Renowned institutions like the St. Louis Symphony Orchestra and Fabulous Fox Theatre flourish alongside start-ups like the Creative Reaction Lab and .ZACK Performing Arts Incubator. Historic structures continue to be redeveloped, such as the 1920 Missouri Theatre transformed into the Angad Arts Hotel. New buildings arise, for instance the Nine Network of Public Media and Contemporary Art Museum St. Louis. The district boasts hundreds of arts, entertainment, education, and business opportunities: organizations’ headquarters, theaters, music venues, museums, galleries, creative industries, bars and restaurants, parks and plazas, eight schools and two universities. A 2015 study by Americans for the Arts found that the district’s nonprofits alone generate more than $106 million annually in economic impact.

Building on strengths nurtured over the past 40 years, Grand Center Inc. is pursuing a new array of projects to increasingly attract entrepreneurs, residents, and visitors, so the district will become even more of a living, growing community.

Strauss Park and Jazz St. Louis in the Grand Center Arts District

Individual Artist | Mary Frances Wagner, Kansas City

Maryfrances Wagner’s poems “consistently engage,” says former Missouri Poet Laureate William Trowbridge, “with their insight and compassion, their fresh, straightforward language.” Since the 1980s, Ms. Wagner has published nine books of her poems to national acclaim, most recently The Immigrants’ New Camera. Her book Red Silk won the Thorpe Menn book award for literary excellence. Her works have also appeared in dozens of magazines and anthologies. And she extends her artistry and activism far beyond her poems.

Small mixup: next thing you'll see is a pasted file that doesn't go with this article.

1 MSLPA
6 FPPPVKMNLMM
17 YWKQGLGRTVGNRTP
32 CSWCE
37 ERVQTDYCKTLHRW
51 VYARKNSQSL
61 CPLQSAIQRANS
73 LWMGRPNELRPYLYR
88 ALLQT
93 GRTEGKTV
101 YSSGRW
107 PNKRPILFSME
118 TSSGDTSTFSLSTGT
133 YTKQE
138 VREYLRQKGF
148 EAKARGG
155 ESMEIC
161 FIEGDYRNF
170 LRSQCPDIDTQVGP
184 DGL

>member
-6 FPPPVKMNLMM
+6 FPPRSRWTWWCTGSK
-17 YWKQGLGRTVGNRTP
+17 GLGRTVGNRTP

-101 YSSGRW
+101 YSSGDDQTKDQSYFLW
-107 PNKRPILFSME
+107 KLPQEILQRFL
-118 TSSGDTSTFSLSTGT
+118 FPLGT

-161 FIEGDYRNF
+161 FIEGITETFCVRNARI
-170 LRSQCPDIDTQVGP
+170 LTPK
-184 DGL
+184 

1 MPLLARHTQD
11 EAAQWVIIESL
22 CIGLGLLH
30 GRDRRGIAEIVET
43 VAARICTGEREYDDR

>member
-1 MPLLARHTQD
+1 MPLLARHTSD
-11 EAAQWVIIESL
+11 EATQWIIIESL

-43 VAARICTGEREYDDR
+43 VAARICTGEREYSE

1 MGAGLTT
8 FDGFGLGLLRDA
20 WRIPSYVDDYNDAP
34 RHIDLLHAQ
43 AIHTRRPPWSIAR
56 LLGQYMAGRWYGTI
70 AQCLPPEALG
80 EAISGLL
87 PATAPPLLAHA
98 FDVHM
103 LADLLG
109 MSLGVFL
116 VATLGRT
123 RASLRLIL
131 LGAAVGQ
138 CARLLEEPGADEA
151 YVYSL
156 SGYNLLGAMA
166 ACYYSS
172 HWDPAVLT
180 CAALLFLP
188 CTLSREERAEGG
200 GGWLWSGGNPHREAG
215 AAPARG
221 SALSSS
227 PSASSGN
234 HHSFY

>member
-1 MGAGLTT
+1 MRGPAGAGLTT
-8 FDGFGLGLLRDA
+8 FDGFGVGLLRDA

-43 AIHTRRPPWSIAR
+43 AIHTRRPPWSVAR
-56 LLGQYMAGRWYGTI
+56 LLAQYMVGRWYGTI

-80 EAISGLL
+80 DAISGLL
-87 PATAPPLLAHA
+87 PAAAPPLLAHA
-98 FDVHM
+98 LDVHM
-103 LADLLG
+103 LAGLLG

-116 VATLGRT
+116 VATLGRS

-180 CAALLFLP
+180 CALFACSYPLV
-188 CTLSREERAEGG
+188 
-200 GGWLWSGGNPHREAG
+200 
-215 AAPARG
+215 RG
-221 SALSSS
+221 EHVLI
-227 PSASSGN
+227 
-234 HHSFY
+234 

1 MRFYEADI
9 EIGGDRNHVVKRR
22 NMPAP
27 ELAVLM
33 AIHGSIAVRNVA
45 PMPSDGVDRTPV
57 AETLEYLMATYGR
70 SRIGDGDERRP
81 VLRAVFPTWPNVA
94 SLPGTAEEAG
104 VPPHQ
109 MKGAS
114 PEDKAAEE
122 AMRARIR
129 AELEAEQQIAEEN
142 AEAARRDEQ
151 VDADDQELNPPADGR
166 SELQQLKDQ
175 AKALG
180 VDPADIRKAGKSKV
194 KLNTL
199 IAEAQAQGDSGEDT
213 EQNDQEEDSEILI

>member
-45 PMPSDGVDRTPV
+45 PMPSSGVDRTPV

Ms. Wagner has co-edited poetry anthologies and the New Letters Review of Books. She has been a co-editor of I-70 Review magazine for the past 10 years. She has been an active volunteer with The Writers Place, Kansas City’s literary community center, from its opening in 1992, and has served in many ways including as a board member and co-president. She is currently board vice president and programming chair.

Ms. Wagner has been a board member of the American Poet Series and secretary of Kansas City Creates. She helps coordinate scores of public readings, workshops, literary events, and cross-cultural collaborations, from the KC Fringe Festival to Art Fest at Crown Center. She taught English and creative writing at Raytown High School and the University of Missouri–Kansas City for 30 years and has won awards for excellence in teaching. She and her husband, Greg Field, established and fund the Crystal Field Scholarship for creative writing students at UMKC.